Rohland, N., Harney, E., Mallick, S., Nordenfelt, S. & Reich, D. Partial uracil-DNA-glycosylase treatment for screening of ancient DNA. Proc. R. Soc. B 370, 20130624 (2015).
Gansauge, M.-T. et al. Single-stranded DNA library preparation from highly degraded DNA using T4 DNA ligase. Nucleic Acids Res. 45, e79 (2017).
Fu, Q. et al. A revised timescale for human evolution based on ancient mitochondrial genomes. Curr. Biol. 23, 553–559 (2013).
Fu, Q. et al. An early modern human from Romania with a recent Neanderthal ancestor. Nature 524, 216–219 (2015).
Olalde, I. et al. The genomic history of the Iberian Peninsula over the past 8000 years. Science 363, 1230–1234 (2019).
Keller, A. et al. New insights into the Tyrolean Iceman’s origin and phenotype as inferred by whole-genome sequencing. Nat. Commun. 3, 698 (2012).
Lazaridis, I. et al. Ancient human genomes suggest three ancestral populations for present-day Europeans. Nature 513, 409–413 (2014).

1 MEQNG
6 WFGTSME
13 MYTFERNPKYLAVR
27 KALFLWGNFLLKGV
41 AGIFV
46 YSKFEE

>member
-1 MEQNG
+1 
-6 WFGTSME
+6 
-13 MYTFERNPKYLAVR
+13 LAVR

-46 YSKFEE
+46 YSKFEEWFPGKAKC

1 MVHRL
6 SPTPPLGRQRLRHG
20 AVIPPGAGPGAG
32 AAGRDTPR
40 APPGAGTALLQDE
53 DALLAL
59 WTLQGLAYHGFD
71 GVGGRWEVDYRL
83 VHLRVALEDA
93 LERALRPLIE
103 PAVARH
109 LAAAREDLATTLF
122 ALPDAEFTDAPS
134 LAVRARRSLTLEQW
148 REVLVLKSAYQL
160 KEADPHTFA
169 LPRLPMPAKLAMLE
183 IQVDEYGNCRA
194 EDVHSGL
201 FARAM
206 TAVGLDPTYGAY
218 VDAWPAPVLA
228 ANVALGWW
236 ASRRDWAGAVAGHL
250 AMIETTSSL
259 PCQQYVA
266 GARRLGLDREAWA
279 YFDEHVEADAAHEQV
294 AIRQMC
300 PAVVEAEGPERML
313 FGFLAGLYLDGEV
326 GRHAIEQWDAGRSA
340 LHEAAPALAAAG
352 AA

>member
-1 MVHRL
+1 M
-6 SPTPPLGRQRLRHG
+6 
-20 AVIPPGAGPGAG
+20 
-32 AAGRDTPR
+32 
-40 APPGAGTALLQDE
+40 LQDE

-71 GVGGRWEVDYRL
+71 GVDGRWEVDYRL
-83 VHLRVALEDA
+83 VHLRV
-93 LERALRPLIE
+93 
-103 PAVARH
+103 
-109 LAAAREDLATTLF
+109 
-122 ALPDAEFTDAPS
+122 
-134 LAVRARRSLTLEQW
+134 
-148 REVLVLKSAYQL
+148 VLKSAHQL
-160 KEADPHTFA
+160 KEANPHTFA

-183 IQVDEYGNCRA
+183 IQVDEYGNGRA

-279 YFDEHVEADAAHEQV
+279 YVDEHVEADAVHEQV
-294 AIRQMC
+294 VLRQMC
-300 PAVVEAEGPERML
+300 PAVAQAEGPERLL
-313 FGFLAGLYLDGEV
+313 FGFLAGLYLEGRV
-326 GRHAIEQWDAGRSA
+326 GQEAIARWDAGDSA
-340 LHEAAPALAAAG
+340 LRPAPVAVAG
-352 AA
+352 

Gamba, C. et al. Genome flux and stasis in a five millennium transect of European prehistory. Nat. Commun. 5, 5257 (2014).
Olalde, I. et al. Derived immune and ancestral pigmentation alleles in a 7,000-year-old Mesolithic European. Nature 507, 225–228 (2014).
Raghavan, M. et al. Upper Palaeolithic Siberian genome reveals dual ancestry of Native Americans. Nature 505, 87–91 (2014).
Skoglund, P. et al. Genomic diversity and admixture differs for Stone-Age Scandinavian foragers and farmers. Science 344, 747–750 (2014).
Günther, T. et al. Ancient genomes link early farmers from Atapuerca in Spain to modern-day Basques. Proc. Natl Acad. Sci. USA 112, 11917–11922 (2015).